Public Security Minister Yitzhak Aharonovitch said Friday that Jerusalem was a prime target for terrorists and warned that the next attack “cannot be prevented.”
At a security briefing following Friday’s car-ramming attack in the capital which wounded six border policewomen and a civilian, Aharonovitch said: “We do everything we can for Jerusalem, but I’m sorry to say the city is marked for terror attacks. We need to be alert and intelligence-gathering agencies need to do everything to thwart those attacks, but the next attack cannot be prevented.”
Israeli politicians were quick to condemn the attack and promised a tough response to terrorism.
Prime Minister Benjamin Netanyahu praised the work of security forces who shot and incapacitated the terrorist, and sent well-wishes to the victims.
“We are resolved to continue and fight terrorism and to use all means necessary for this purpose,” he said in a statement.
Yesh Atid party head Yair Lapid said in a statement that “terrorists who enter the state of Israel should know that they have signed their own death warrant…they won’t get out of it in one piece.”
Foreign Minister Avigdor Liberman cited one of his major campaign promises by stating that “only when terrorists know that any attack means a death sentence, will it be possible to significantly decrease the number of attacks.”
Likud Knesset Member Miri Regev accused Palestinian Authority President Mahmoud Abbas of “incitement to murder” and claimed that anyone viewing the Palestinian leader as a partner for peace was living in a fantasy.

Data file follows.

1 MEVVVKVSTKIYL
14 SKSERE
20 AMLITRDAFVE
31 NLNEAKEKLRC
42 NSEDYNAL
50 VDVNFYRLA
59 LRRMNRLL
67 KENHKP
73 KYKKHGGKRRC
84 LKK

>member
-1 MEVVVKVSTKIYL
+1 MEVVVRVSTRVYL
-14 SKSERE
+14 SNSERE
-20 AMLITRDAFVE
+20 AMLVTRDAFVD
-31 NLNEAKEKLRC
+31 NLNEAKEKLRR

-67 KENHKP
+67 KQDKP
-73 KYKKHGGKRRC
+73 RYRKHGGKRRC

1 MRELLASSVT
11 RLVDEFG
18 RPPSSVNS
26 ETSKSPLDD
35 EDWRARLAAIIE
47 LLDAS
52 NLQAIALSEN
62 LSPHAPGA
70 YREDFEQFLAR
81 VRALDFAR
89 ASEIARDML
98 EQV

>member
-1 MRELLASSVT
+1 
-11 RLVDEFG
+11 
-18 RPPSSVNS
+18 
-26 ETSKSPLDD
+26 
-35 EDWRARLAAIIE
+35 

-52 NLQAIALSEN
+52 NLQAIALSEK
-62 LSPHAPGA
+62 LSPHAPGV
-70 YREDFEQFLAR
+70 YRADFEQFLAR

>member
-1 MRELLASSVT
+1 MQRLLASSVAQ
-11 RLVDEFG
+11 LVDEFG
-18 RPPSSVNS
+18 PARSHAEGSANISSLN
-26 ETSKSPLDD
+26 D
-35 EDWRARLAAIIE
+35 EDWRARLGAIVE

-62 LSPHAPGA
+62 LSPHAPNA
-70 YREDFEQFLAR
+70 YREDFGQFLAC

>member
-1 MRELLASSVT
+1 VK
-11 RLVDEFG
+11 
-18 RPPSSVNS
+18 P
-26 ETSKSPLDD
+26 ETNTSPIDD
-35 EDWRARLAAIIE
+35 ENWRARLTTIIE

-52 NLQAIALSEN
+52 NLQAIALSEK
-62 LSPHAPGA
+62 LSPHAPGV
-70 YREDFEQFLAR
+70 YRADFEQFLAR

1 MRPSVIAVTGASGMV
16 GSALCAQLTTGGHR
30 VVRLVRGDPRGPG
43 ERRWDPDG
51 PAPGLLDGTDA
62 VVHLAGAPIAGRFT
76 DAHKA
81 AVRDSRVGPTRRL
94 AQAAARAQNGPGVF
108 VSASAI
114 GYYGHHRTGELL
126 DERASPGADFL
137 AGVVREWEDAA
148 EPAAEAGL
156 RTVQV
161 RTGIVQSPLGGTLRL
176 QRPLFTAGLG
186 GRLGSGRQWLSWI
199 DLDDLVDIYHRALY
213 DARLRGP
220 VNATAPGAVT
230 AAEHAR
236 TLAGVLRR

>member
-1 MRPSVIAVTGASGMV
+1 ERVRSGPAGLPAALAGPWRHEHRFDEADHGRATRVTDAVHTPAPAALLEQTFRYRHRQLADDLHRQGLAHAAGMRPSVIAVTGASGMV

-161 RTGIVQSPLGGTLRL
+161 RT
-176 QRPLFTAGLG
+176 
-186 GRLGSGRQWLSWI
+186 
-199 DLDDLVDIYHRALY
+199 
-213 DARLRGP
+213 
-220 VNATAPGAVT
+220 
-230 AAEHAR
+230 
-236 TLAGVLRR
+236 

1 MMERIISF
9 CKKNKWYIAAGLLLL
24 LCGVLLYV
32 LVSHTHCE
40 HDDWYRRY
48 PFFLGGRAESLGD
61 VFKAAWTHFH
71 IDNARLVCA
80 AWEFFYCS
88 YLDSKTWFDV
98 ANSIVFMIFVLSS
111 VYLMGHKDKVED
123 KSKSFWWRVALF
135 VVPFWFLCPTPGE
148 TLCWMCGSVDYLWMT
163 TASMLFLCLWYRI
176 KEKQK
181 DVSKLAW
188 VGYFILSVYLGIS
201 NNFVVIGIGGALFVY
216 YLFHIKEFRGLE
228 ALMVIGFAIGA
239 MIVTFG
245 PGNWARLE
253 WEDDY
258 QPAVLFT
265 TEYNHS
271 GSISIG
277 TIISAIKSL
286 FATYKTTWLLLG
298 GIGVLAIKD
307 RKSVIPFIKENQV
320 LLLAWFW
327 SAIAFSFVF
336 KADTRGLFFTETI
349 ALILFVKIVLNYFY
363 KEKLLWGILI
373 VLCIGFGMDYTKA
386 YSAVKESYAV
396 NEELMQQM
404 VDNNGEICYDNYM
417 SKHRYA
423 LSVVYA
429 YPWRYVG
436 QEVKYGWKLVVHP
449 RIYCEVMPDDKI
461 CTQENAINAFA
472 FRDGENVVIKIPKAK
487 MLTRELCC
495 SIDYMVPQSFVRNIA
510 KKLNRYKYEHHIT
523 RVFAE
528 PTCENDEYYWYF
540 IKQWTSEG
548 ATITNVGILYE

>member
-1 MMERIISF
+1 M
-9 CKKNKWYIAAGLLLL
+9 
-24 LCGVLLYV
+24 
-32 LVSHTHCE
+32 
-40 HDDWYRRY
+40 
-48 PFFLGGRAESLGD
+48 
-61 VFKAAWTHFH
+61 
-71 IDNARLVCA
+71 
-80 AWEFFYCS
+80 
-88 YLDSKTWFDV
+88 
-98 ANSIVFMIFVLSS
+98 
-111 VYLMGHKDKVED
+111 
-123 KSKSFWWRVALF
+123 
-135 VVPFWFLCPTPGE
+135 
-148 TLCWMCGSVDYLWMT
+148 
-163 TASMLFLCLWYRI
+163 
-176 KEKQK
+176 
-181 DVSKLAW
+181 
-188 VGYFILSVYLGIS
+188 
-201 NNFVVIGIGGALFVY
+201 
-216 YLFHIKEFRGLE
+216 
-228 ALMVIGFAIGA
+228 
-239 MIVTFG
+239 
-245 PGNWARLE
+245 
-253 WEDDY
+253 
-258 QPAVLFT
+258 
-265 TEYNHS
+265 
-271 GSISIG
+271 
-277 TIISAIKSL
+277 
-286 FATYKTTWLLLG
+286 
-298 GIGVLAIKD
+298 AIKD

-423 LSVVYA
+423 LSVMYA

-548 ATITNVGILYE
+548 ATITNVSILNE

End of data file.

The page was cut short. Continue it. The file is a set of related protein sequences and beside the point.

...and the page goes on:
Yachad party leader Eli Yishai, the former head of Shas, said Israel must revoke the citizenship of anyone who carries out attacks. “There is no difference between a car attack, rock-throwing or Molotov cocktails. They are all intended to murder Jews,” he said.
Following the attack, Jerusalem Mayor Nir Barkat said that security in the capital would be heightened but that Purim events would go forward as planned.
“We will not allow terrorism to disrupt our daily lives and we will continue to fight it without compromise,” he stated.
Barkat also praised the response of security forces at the scene, “who brought the incident to a swift end and prevented further harm.”
Meanwhile, the terrorist group Hamas praised the attack which it said in a statement was a “heroic action” and “a natural response to Israeli crimes.”
Seven people were injured in the attack near a Jerusalem light rail station in the north of the city. Six of the wounded were young border policewomen, in their twenties, and the seventh was a civilian bicycle rider in his fifties.
The Palestinian attacker, Mohammad Salima, 21, from East Jerusalem’s Ras al-Amud, was in a private vehicle when he hit the six as they stood on a sidewalk. He then emerged from the vehicle with a butcher’s knife and attempted to stab passersby, but was swiftly shot and incapacitated by a Border Policeman and a light rail security guard at the scene.
The seven victims suffered light-to-moderate injuries. Salima was seriously injured.
“The swift and determined response stopped the attack as it was beginning and prevented more innocents from being injured,” said Moshe Edri, a regional police commander.
Friday’s attack mirrored a spate of similar assaults on Israelis involving cars late last year, in the same part of Jerusalem.
Friday’s attack raised tensions in Jerusalem during the Purim holiday, and came a day after the Palestinian leadership said it would end security cooperation with the Jewish state in the West Bank.
Officials say it is difficult to prevent such attacks, which appear to be carried out by “lone wolf” assailants who are not thought to be dispatched by a terrorist organization.
AP and AFP contributed to this report.